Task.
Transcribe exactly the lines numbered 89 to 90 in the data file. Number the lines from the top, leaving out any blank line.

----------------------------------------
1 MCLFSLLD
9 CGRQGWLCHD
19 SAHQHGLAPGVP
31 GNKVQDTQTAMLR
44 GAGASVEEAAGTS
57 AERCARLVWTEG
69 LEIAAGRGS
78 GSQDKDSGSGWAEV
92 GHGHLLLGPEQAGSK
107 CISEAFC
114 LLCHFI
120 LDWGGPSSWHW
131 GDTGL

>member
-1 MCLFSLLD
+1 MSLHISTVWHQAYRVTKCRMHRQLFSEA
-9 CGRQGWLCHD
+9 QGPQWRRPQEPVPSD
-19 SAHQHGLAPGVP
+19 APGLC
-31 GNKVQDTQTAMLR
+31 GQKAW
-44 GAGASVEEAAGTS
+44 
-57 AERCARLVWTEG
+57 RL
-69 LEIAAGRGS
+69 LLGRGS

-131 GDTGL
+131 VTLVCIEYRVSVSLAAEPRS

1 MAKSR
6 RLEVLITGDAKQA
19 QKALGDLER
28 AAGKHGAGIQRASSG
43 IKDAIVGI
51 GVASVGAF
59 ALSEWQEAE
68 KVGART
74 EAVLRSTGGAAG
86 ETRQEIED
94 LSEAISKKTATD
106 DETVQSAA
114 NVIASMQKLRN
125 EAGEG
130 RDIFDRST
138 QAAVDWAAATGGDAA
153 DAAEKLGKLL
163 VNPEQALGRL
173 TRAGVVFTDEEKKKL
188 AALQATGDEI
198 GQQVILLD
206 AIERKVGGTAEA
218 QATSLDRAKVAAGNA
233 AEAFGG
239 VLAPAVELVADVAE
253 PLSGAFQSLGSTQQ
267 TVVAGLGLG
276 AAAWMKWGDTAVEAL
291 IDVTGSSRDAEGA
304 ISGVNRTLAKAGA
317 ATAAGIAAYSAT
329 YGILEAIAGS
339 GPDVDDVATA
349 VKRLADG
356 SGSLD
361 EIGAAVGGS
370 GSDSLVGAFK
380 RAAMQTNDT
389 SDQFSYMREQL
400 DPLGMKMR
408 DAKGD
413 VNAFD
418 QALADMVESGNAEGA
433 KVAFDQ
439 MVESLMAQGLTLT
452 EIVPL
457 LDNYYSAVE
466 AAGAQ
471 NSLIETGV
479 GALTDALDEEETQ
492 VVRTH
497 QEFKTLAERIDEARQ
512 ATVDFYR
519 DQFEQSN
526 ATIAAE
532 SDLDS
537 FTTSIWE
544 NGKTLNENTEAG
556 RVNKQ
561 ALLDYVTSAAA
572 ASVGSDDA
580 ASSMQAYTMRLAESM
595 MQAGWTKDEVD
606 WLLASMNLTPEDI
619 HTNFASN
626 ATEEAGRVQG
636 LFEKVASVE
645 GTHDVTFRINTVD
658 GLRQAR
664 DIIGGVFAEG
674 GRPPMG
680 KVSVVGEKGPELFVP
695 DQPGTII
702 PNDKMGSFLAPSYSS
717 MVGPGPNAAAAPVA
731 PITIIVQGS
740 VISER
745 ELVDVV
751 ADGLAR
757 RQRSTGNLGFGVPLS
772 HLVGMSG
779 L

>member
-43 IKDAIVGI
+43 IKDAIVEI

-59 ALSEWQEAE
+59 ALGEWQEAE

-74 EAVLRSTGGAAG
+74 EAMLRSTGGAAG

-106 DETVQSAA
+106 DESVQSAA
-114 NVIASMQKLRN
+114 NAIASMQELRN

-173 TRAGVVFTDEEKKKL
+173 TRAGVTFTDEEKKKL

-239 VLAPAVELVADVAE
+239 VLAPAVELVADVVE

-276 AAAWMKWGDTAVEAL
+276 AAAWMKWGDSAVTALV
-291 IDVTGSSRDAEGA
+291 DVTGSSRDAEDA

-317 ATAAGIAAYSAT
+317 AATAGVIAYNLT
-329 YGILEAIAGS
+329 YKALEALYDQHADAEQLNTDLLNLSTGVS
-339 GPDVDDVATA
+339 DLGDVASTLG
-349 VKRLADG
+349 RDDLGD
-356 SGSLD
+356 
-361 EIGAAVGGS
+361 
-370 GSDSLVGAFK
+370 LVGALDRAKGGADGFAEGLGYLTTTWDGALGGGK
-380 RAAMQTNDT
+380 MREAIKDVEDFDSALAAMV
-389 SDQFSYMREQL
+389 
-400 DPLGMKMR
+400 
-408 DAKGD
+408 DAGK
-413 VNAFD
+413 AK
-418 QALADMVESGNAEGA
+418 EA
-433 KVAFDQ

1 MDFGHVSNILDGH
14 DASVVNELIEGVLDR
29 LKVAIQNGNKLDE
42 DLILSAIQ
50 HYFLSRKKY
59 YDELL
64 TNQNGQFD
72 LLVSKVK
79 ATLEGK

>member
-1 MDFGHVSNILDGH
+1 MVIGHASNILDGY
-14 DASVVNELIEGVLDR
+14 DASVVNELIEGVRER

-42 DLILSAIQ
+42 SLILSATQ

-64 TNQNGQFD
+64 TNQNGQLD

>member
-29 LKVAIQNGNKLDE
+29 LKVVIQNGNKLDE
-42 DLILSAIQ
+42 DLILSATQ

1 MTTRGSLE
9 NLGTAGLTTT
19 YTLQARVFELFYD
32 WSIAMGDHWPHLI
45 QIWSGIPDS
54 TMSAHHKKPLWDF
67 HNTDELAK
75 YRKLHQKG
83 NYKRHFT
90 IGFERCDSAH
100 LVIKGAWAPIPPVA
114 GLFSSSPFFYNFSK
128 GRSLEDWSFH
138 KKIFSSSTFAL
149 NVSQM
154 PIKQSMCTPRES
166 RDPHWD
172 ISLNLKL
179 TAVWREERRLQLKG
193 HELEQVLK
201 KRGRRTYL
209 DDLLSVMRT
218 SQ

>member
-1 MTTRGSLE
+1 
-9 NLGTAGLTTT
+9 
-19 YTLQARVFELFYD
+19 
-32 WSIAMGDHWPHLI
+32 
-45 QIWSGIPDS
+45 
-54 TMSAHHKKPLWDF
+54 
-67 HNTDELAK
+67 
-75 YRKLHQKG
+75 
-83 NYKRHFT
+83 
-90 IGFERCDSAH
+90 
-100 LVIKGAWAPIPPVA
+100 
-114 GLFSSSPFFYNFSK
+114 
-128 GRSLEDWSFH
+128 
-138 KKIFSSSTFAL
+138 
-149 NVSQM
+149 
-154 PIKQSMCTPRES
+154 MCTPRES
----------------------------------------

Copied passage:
556 RVNKQ
561 ALLDYVTSAAA